We did a little Sinterklaas celebration on Monday night, around 9:30 PM. Pretty late for Marci, Cor, and me. But Elliot had a shift at Subway until closing. Olivia was busy with school work (until she took a little break to bike over and join us). Anyway, we made it work. And it was a nice little family connect. Our family has enjoyed this occasion very year, since our move back to Ohio from the Netherlands in 2012. But every year, the echo of Sinterklaas seems to get a little fainter for our family.
This year, Marci made our very own chocolate letters and pepernoten. This allowed us to save on exorbitant shipping costs and stress about delivery dates. But it created some extra work. We balanced that out with going lighter on the gift-giving. Aside from the sweets, we just had one extra gift (a puzzle) for the whole family to share. And we played the bare minimum of Sinterklaasliedjes over our sound system. (We all agree that the traditional music is actually rather obnoxious!).
Sinterklaas is a cherished family tradition. But we’ve also been wondering about its sustainability.
How long can we keep this up with our increasingly-divergent lives? Even if we get the kids to help with making the chocolate letters and the pepernoten, how realistic is it that we’ll be able to stop everything else in our lives and gather for a holiday that’s really only celebrated by school-aged children in the Netherlands?
While we were all together for Sinterklaas (our “Dutch Christmas,” traditionally celebrated on December 5th), we looked at our calendars and plotted out the course for a family celebration of Santa Lucia (our “Swedish Christmas,” traditionally celebrated on December 13th). The traditional date happened to fall during Kent State University’s Final Exams for the Fall Semester. So: not great timing for Elliot or Olivia. Consequently, we decided to pull together a weekend celebration. We were all planning to attend Cor’s performance in a choir concert on Friday night. So, why not just turn that into a sleepover and enjoy Santa Lucia together on Saturday morning? We all love Santa Lucia a little bit more than Sinterklaas, since we’ve been celebrating the Swedish holiday for longer — plus it has better food, better music, and better presents. Even so, we had to kind of shoe-horn it into the schedule.
And it all got me wondering if it might be time to start heading in the direction of some new rhythms. Maybe even a whole new, amalgamated holiday that would allow us to keep in contact with some of our beloved traditions — but also flex and adapt to our family’s changing dynamics.
So I’ve started dreaming (and talking with my family) about a new holiday called Santerklucia Weekend. I’m normally a traditionalist, loath to change, but I really like the possibilities for this. My family is still adjusting to the idea (as well as to the portmanteau I’ve suggested for the name). But here are some of the “selling points” for such a consolidation / shift in holiday traditions:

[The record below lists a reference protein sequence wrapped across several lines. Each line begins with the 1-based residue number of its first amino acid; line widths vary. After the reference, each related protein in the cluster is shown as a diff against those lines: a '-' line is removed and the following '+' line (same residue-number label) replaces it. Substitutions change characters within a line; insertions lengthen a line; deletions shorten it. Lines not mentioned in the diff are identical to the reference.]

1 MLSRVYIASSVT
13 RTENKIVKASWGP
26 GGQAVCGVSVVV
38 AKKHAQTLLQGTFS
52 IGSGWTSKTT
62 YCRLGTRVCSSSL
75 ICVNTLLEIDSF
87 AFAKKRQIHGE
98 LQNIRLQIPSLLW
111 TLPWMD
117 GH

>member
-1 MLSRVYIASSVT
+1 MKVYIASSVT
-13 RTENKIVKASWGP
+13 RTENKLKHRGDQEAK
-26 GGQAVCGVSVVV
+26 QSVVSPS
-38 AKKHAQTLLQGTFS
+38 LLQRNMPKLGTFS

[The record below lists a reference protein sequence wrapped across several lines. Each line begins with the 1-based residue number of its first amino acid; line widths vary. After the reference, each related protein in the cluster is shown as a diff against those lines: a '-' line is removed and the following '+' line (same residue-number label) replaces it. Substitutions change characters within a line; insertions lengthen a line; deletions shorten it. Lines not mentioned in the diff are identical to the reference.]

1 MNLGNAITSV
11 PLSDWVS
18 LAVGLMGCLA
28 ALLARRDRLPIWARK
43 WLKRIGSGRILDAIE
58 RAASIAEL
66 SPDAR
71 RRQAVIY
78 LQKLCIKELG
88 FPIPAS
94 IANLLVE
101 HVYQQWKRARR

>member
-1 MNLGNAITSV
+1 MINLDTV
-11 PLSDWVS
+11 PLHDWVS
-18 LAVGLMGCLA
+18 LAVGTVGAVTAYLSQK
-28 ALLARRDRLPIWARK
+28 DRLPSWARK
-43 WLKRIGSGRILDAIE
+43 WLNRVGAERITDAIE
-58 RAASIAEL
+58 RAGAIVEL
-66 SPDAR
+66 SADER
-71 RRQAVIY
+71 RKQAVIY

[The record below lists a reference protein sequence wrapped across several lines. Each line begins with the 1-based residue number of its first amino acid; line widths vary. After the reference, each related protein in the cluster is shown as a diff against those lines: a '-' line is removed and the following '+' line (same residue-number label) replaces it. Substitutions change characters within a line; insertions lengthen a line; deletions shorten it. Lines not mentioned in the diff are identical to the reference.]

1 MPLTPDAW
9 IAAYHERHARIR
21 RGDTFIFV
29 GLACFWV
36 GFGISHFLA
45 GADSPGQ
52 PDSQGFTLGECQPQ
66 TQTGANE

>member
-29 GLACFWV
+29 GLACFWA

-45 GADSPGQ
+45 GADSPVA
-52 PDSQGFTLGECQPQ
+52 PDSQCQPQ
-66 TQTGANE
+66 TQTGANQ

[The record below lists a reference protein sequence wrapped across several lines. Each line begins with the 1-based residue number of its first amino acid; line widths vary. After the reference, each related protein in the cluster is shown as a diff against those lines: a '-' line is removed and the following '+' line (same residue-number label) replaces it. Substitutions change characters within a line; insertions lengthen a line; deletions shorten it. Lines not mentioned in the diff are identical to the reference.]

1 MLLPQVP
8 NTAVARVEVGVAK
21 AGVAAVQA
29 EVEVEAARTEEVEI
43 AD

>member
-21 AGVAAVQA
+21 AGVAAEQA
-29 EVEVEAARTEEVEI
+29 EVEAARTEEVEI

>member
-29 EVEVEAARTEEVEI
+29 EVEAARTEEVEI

- Santerklucia Weekend could shift from year to year, as needed. Any of the first three weekends in December would make sense. And this kind of flexibility could be really nice — particularly as our kids gain more and more independence.
- The Friday night of Santerklucia Weekend could be primarily Sinterklaas-focused: the shoes filled with treats when everyone enters the home… a burlap sack “delivered” with a chocolate letter for each person… a couple of Sinterklaasliedjes for old time’s sake… But probably not any additional presents or pepernoten, intentionally making some cuts to pare down Sinterklaas to more manageable levels. We would also probably add in the preparation of Lucia Buns, since this always has to be done the day before Santa Lucia.
- On Friday night, we could also add in a Christmas movie… or a drive to look at Christmas lights… or the Roosevelt High School Madrigal Dinner… and, of course, a sleepover.
- The Saturday morning of Santerklucia Weekend could be primarily focused on Santa Lucia celebrations: the hot cocoa and Lucia Buns… the girl in the white dress, red sash, and crown of light… the stocking stuffer presents… and just some relaxed hang-out time (more or less keeping our Santa Lucia traditions fully intact, except for the date of their observance).
- Throughout the day on Saturday, we could also add in a “Spot’s Lunch” (homemade Philly Cheesesteaks)… a Frosty Frolic 5K… and/or any of the other supplemental ideas noted above.
- Such a unique holiday celebration could free up a lot of bandwidth for eventual in-laws and extended family gatherings — while also creating a more intimate household holiday celebration. Kind of like what we got to experience as a household of five during our Amsterdam years.
Will such a blended tradition catch on within the family? I don’t know. But I’m intrigued with the concept. Call it Santerklucia. Call it “Euro-Christmas.” Or call it whatever else you might like. I call it “fun” and “sustainable.” And I’m there for that.